House of Commons Library

Devolution Deals and Housing (England)

Published Thursday, December 22, 2016

This Commons Library briefing paper outlines the housing aspects of devolution deals that have been agreed between the Government and local areas. The includes which housing and planning powers will be devolved under the deals, what progress has been made towards implementation, and which other powers local areas have asked for.

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Devolution to English cities and regions emerged as a prominent policy issue during the 2010-2015 Parliament. The first devolution deal with an English region was signed in November 2014, with Greater Manchester. Deals have since been agreed with ten other areas:

 

The deals are underpinned by the Cities and Local Government Devolution Act 2016, which enables the Secretary of State to lay secondary legislation to establish an elected mayor of any combined authority area, and to confer local authority and public authority functions onto combined authorities.

All of the deals signed so far refer to housing and planning policy, with some features common across all or many deal areas and others only available to one or a few of the areas. Many of the deals also include a commitment to the exploration of further powers being devolved in the future.

Housing and planning powers that feature in one or more devolution deals include:

  • Pubic land commission / joint assets board
  • Establishment of Mayoral Development Corporations
  • Compulsory purchase orders*
  • Creation of a spatial strategy / framework*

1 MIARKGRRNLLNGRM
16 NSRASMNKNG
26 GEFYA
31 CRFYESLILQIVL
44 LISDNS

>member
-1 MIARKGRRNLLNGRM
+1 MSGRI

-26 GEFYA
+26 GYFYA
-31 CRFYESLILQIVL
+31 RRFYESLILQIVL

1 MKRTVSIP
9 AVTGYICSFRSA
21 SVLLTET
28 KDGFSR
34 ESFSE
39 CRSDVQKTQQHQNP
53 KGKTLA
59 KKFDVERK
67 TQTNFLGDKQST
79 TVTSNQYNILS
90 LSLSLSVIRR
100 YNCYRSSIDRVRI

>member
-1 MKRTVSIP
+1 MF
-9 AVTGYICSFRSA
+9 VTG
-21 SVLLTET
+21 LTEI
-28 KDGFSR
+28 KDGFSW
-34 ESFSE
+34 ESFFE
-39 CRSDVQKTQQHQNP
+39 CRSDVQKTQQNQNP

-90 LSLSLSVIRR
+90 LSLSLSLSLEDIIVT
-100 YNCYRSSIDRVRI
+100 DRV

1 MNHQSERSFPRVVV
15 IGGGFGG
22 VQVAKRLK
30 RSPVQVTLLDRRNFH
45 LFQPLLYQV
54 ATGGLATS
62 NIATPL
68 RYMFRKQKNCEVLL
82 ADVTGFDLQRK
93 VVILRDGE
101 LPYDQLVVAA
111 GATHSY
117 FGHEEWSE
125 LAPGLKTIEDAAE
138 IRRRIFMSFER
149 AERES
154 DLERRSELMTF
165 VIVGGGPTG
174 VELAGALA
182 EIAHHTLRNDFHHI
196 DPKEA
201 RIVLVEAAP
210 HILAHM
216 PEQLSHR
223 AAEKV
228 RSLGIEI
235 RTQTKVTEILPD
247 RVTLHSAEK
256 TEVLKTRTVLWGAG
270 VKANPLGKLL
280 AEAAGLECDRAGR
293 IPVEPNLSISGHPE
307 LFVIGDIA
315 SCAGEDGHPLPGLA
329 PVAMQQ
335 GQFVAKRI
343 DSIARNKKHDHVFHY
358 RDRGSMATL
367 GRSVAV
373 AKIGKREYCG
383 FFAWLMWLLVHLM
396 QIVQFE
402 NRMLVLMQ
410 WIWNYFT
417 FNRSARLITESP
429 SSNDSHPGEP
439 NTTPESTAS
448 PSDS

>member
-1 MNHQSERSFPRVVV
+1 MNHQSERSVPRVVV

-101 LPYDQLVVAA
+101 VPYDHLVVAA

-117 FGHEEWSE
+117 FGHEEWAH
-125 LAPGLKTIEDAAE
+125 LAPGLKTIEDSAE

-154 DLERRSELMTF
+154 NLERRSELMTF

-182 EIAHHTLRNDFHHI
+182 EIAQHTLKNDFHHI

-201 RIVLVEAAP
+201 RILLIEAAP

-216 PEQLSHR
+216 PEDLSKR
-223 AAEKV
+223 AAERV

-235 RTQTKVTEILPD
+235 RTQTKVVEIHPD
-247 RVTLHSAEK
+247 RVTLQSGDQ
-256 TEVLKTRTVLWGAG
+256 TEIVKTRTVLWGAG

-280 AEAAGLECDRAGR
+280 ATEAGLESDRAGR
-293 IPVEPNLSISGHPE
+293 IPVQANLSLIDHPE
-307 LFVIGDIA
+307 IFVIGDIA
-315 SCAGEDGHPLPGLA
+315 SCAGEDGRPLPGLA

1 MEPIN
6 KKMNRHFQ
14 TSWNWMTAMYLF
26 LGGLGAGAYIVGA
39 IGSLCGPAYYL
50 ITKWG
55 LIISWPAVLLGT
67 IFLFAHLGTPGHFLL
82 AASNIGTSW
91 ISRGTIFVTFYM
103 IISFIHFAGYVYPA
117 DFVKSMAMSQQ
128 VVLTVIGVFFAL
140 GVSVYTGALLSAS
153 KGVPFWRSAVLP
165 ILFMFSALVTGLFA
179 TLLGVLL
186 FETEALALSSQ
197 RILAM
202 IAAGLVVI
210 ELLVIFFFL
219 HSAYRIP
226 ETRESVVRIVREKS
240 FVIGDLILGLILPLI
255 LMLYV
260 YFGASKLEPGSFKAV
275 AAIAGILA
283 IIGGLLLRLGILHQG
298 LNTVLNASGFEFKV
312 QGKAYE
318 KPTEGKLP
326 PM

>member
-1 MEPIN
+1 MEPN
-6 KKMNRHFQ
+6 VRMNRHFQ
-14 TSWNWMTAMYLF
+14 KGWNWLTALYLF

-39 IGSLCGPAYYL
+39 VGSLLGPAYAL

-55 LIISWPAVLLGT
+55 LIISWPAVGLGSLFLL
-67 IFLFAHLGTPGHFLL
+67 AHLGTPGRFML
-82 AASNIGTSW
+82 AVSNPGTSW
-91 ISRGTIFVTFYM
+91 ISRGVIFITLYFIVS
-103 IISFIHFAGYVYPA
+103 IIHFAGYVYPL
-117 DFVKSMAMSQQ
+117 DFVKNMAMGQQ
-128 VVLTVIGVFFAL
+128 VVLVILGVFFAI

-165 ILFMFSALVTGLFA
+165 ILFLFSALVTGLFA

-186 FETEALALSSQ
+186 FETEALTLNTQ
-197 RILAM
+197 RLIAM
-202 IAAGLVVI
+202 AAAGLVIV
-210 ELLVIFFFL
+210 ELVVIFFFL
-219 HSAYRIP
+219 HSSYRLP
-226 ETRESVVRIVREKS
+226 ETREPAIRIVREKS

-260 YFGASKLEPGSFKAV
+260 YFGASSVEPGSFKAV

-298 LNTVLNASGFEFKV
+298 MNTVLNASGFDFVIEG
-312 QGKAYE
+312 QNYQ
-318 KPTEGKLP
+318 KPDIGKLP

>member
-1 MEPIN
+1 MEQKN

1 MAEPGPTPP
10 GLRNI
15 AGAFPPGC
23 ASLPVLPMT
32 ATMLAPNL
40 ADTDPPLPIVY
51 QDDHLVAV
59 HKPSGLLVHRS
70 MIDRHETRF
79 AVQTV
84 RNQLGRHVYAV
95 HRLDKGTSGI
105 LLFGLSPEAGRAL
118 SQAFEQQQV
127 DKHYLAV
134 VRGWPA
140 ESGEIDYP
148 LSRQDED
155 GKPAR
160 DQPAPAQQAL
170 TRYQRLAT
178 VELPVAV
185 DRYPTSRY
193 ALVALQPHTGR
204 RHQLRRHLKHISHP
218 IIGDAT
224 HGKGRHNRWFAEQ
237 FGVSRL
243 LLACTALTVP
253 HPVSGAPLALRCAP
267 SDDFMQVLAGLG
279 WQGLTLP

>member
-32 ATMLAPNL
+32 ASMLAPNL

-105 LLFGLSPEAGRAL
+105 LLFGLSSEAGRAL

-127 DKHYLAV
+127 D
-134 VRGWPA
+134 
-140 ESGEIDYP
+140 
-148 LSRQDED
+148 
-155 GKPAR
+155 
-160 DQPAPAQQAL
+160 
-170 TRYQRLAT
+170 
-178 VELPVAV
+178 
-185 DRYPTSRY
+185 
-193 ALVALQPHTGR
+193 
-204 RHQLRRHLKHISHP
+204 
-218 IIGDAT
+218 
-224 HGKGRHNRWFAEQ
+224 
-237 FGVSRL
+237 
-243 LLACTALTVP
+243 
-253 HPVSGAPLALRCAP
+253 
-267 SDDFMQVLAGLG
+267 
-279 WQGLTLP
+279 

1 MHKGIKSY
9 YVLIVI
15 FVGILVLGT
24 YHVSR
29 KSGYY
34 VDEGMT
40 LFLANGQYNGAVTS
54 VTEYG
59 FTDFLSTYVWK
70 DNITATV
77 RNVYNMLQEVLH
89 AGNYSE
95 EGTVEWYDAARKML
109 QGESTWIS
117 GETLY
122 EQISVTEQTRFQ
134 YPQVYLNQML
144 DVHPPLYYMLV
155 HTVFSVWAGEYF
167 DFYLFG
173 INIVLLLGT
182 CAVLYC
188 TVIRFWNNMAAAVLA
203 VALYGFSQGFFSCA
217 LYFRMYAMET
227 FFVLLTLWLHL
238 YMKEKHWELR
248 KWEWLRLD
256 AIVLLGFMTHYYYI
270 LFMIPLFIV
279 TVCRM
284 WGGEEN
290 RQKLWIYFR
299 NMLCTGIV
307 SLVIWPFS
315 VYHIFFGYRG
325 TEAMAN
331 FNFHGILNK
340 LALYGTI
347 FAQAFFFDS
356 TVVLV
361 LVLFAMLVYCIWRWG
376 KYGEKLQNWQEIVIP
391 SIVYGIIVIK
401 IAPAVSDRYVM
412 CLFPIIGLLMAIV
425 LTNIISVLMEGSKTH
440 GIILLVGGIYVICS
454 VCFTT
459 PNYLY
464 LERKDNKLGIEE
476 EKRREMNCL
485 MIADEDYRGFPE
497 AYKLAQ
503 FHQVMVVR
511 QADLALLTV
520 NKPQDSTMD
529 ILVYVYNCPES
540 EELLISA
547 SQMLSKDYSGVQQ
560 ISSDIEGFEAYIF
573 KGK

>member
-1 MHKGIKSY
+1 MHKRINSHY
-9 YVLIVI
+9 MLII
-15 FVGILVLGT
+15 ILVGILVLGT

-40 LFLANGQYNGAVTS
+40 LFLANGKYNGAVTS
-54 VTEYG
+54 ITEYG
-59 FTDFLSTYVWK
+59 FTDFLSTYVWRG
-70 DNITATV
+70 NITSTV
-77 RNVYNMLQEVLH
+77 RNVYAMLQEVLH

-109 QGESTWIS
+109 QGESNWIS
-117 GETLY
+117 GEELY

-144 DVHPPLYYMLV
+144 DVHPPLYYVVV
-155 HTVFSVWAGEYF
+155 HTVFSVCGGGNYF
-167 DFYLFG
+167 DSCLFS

• Call-in powers / consultation on strategic planning applications*
  • Control of a new Housing Investment Fund
  • Community Infrastructure Levy

 

Areas that have agreed devolution deals with Government have generally indicated that they do not feel the deals go far enough and that they will continue to push to see more powers devolved. The funding streams and responsibilities on housing that have been devolved in deals fall short of what areas asked for in their initial proposals, which include:

  • control over a Housing Investment Fund (grant or recyclable loan), like that agreed in Greater Manchester;
  • greater flexibility around the distribution of existing funding streams, including Right to Buy receipts, with the ultimate aim of pooling streams into a single housing pot;
  • closer collaboration with the HCA, with the ultimate aim in some areas of taking over HCA powers to direct investment in housing and regeneration;
  • consolidation or lifting of the Housing Revenue Account (HRA) debt cap.

Commons Briefing papers CBP-7841

Author: Antonia Jones

Topics: Devolution, Housing, Housing supply, Planning

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